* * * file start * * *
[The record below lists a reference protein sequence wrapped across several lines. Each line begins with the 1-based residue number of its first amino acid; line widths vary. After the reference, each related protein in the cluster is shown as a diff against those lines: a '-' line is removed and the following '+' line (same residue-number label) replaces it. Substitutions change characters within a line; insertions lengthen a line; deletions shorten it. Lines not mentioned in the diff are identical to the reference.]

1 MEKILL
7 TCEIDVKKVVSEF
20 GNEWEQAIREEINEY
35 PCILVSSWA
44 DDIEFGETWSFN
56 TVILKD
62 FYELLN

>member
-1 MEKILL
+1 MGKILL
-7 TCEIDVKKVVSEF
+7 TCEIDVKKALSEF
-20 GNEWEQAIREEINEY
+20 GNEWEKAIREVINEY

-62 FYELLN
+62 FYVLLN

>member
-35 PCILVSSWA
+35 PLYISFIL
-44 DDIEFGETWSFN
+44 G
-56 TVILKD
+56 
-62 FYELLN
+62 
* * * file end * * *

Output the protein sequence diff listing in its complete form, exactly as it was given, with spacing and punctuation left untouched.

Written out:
[The record below lists a reference protein sequence wrapped across several lines. Each line begins with the 1-based residue number of its first amino acid; line widths vary. After the reference, each related protein in the cluster is shown as a diff against those lines: a '-' line is removed and the following '+' line (same residue-number label) replaces it. Substitutions change characters within a line; insertions lengthen a line; deletions shorten it. Lines not mentioned in the diff are identical to the reference.]

1 MEKILL
7 TCEIDVKKVVSEF
20 GNEWEQAIREEINEY
35 PCILVSSWA
44 DDIEFGETWSFN
56 TVILKD
62 FYELLN

>member
-1 MEKILL
+1 MGKILL
-7 TCEIDVKKVVSEF
+7 TCEIDVKKALSEF
-20 GNEWEQAIREEINEY
+20 GNEWEKAIREVINEY

-62 FYELLN
+62 FYVLLN

>member
-35 PCILVSSWA
+35 PLYISFIL
-44 DDIEFGETWSFN
+44 G
-56 TVILKD
+56 
-62 FYELLN
+62 